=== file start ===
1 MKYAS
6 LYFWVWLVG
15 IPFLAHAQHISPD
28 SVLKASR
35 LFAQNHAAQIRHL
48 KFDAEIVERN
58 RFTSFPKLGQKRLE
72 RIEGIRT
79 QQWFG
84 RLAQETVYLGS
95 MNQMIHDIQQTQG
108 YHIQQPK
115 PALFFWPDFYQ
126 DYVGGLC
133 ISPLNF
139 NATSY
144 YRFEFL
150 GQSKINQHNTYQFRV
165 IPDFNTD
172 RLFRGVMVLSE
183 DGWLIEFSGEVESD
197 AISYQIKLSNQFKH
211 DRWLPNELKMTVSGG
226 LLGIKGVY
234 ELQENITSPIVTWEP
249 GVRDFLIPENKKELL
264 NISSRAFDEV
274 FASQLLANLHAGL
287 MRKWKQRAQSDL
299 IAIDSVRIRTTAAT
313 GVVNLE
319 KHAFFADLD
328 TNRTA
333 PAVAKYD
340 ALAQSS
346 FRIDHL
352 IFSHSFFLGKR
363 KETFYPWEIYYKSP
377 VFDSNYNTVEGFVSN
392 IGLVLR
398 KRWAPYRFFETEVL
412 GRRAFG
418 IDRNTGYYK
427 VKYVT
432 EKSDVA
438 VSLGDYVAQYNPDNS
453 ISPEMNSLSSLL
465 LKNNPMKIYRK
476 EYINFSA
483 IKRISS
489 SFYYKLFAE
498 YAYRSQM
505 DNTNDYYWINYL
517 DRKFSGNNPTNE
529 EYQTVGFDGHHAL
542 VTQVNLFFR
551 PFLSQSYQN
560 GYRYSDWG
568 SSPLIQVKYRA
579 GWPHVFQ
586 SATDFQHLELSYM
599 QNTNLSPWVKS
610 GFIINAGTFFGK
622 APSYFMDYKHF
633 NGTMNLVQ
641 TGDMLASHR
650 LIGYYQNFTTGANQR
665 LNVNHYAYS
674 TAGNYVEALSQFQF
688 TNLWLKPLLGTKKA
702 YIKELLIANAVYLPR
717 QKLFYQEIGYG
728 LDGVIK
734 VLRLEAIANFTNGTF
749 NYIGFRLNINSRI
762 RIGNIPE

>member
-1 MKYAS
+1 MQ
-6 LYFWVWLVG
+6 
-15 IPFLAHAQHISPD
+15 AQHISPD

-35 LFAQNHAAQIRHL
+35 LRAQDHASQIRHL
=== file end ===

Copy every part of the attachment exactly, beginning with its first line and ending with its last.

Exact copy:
1 MKYAS
6 LYFWVWLVG
15 IPFLAHAQHISPD
28 SVLKASR
35 LFAQNHAAQIRHL
48 KFDAEIVERN
58 RFTSFPKLGQKRLE
72 RIEGIRT
79 QQWFG
84 RLAQETVYLGS
95 MNQMIHDIQQTQG
108 YHIQQPK
115 PALFFWPDFYQ
126 DYVGGLC
133 ISPLNF
139 NATSY
144 YRFEFL
150 GQSKINQHNTYQFRV
165 IPDFNTD
172 RLFRGVMVLSE
183 DGWLIEFSGEVESD
197 AISYQIKLSNQFKH
211 DRWLPNELKMTVSGG
226 LLGIKGVY
234 ELQENITSPIVTWEP
249 GVRDFLIPENKKELL
264 NISSRAFDEV
274 FASQLLANLHAGL
287 MRKWKQRAQSDL
299 IAIDSVRIRTTAAT
313 GVVNLE
319 KHAFFADLD
328 TNRTA
333 PAVAKYD
340 ALAQSS
346 FRIDHL
352 IFSHSFFLGKR
363 KETFYPWEIYYKSP
377 VFDSNYNTVEGFVSN
392 IGLVLR
398 KRWAPYRFFETEVL
412 GRRAFG
418 IDRNTGYYK
427 VKYVT
432 EKSDVA
438 VSLGDYVAQYNPDNS
453 ISPEMNSLSSLL
465 LKNNPMKIYRK
476 EYINFSA
483 IKRISS
489 SFYYKLFAE
498 YAYRSQM
505 DNTNDYYWINYL
517 DRKFSGNNPTNE
529 EYQTVGFDGHHAL
542 VTQVNLFFR
551 PFLSQSYQN
560 GYRYSDWG
568 SSPLIQVKYRA
579 GWPHVFQ
586 SATDFQHLELSYM
599 QNTNLSPWVKS
610 GFIINAGTFFGK
622 APSYFMDYKHF
633 NGTMNLVQ
641 TGDMLASHR
650 LIGYYQNFTTGANQR
665 LNVNHYAYS
674 TAGNYVEALSQFQF
688 TNLWLKPLLGTKKA
702 YIKELLIANAVYLPR
717 QKLFYQEIGYG
728 LDGVIK
734 VLRLEAIANFTNGTF
749 NYIGFRLNINSRI
762 RIGNIPE

>member
-1 MKYAS
+1 MQ
-6 LYFWVWLVG
+6 
-15 IPFLAHAQHISPD
+15 AQHISPD

-35 LFAQNHAAQIRHL
+35 LRAQDHASQIRHL